Jefferson Monthly

The Jefferson Monthly is JPR's members' magazine featuring articles, columns, and reviews about living in Southern Oregon and Northern California, as well as a calendar of cultural events and program listings for JPR's network of radio stations. The publication's monthly circulation is approximately 10,000.  To support JPR and receive your copy in the mail each month become a Member today!

On our weekly Wednesday VENTSday segment, I make a point of telling Jefferson Exchange listeners that they are welcome to call and weigh in on the topics of the day, but to vent “politely.” Once in a while, somebody misses that modifier and lets loose with some cutting remarks, occasionally directed at the opinions or tone expressed by another caller. I’m happy to say that’s a rarity.

Best Of 2014

Dec 1, 2014

 

Eric Teel 

Director FM Program Services / Music Director / Host, Open Air

Tom Magliozzi who, along with his brother Ray, hosted NPR’s Car Talk for the last 37 years, died November 3, 2014 from complications of Alzheimer’s Disease.  He was 77 years old.

In announcing this sad news for the national public radio community, NPR celebrated the life of one of its most popular radio personalities in a special tribute Car Talk program and in produced segments on Morning Edition and All Things Considered.

Eric Teel/JPR

On Monday morning, September 15, 2014, Siskiyou County was buffeted by battering winds. In Fort Jones, west of Yreka, I felt like Dorothy in Kansas as I tried to scatter feed to the chickens. I thought wind like this will start something, and hoped we would get to the end of the day with no new fires. Fire season was still raging with many county fires still going, even after the previous week’s much needed rain. Later I got a call from a friend who had heard that Weed was on fire.

The Ultimate Question

Nov 1, 2014

In Douglas Adam’s novel The Hitchhiker’s Guide to the Galaxy, researchers from a “pan-dimensional, hyper-intelligent race of beings”, construct a super computer called Deep Thought. The greatest computer of all time and space, Deep Thought is designed to calculate the answers to the universe’s deepest philosophical questions that even the race of highly intelligent beings are unable to answer such as: Why are we here? How did we get here? From where? What is the meaning of life?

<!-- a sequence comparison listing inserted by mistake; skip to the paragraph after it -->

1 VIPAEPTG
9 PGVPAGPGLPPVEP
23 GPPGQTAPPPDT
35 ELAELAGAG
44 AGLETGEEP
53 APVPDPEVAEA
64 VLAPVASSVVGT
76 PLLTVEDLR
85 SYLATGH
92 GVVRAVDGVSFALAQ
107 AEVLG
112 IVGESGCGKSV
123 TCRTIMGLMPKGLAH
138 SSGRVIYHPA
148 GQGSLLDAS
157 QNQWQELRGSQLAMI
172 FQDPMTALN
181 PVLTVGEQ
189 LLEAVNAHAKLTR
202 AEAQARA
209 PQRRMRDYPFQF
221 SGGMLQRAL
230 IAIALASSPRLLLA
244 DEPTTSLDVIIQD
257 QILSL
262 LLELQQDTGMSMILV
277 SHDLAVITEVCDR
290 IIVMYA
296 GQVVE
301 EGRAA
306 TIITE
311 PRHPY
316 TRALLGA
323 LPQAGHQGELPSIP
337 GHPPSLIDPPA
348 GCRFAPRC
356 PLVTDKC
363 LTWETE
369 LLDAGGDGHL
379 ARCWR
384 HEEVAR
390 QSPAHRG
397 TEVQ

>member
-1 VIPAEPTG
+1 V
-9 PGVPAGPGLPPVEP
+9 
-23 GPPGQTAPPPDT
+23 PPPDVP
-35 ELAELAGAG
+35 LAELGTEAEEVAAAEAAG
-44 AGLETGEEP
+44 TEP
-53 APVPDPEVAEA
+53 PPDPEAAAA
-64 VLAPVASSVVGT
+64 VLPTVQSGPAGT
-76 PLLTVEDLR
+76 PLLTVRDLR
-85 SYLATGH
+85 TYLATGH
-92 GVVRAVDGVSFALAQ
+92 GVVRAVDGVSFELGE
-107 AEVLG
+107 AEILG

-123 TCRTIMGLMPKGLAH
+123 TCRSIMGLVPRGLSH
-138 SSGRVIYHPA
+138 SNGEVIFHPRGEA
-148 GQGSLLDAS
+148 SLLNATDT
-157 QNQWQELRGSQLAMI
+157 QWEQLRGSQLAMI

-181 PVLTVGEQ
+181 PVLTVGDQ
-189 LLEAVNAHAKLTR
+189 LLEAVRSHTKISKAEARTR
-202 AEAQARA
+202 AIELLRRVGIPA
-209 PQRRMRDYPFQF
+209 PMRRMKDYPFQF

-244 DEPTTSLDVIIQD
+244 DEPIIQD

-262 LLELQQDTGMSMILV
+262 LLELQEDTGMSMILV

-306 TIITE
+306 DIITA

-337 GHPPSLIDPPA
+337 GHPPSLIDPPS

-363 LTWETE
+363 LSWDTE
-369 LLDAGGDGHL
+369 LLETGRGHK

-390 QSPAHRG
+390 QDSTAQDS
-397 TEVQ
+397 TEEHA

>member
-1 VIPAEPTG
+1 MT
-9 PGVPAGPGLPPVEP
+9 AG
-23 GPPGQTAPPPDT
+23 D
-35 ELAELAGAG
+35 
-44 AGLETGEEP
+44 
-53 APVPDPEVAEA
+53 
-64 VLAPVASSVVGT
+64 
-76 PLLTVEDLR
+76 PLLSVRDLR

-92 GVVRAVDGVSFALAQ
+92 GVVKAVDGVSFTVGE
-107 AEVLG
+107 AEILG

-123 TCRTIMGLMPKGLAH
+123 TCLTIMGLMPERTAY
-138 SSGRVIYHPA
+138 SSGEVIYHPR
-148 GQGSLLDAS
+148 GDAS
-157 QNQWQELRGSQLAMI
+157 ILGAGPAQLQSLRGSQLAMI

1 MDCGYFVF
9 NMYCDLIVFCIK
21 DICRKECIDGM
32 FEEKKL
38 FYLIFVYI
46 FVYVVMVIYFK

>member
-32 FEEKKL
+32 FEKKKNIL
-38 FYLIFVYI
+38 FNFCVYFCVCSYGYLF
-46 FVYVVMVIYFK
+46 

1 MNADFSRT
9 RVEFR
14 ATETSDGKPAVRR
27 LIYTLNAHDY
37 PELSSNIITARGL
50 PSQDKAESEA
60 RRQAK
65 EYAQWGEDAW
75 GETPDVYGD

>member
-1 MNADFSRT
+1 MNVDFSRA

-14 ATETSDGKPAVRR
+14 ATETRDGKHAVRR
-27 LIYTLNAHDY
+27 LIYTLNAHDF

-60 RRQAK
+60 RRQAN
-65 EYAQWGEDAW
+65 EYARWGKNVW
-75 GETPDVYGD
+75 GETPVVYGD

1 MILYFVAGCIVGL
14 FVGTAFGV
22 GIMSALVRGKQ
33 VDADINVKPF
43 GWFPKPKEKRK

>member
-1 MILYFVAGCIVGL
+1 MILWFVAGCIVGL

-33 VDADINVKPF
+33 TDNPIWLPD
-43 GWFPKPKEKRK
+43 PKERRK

Jenny Graham

Robert Schenkkan’s All the Way brings to the stage Lyndon Johnson’s first year as President. Though the office is thrust upon him by Kennedy’s assassination, LBJ channels his political genius and immense energy into passing Kennedy’s languishing Civil Rights Act, then wins reelection by a landslide. High on these successes, the Johnson we meet at the start of The Great Society is reminiscing about his boyhood fascination with rodeo bull-riding.

From The Archives

Nov 1, 2014

With Halloween over and done with and Thanksgiving right around the corner, this time of year always makes me want to hunker down in my apartment and bake good food while listening to good radio. This hibernation also gets me thinking of some of my favorite shows on the Jefferson Exchange this past year. So, as the weather gets dark and stormy and you’re looking for some cozy listening, here are some of my favorites. I hope you enjoy them as much as I did.

Organic: A Journalist’s Quest to Discover the Truth behind Food Labeling

Place

Nov 1, 2014

I have a new nearby option for Vietnamese food. I can walk to a corner parking lot and order my pho from Tam’s Place. But it’s not a place, at least not for anyone but Tam. It’s a food truck.

Eric Teel/JPR

As you might assume, I see a heck of a lot of live music each year. It’s an absolute blessing to be able to see so many amazing performers showcasing their ability at venues throughout Oregon and northern California. Last summer, I had the opportunity to experience my first true multi-day music festival: Pickathon. Held at privately owned Pendarvis Farm in Happy Valley, Oregon, Pickathon is a sight to behold. Three days of music, managed crowd density, no plastic, free water, reusable serving dishes for all food vendors, composting sites, solar panels, and on and on...

Aiming High

Oct 31, 2014

Depending on the speed of the US Postal Service in delivering this month’s Jefferson Monthly to your mailbox, JPR will either be in the final days of our Fall Fund Drive or will have just completed the campaign.  As we reach out to our listeners once again to ask for your continued support, it’s always energizing to step back from the day-to-day to remind ourselves of the big picture.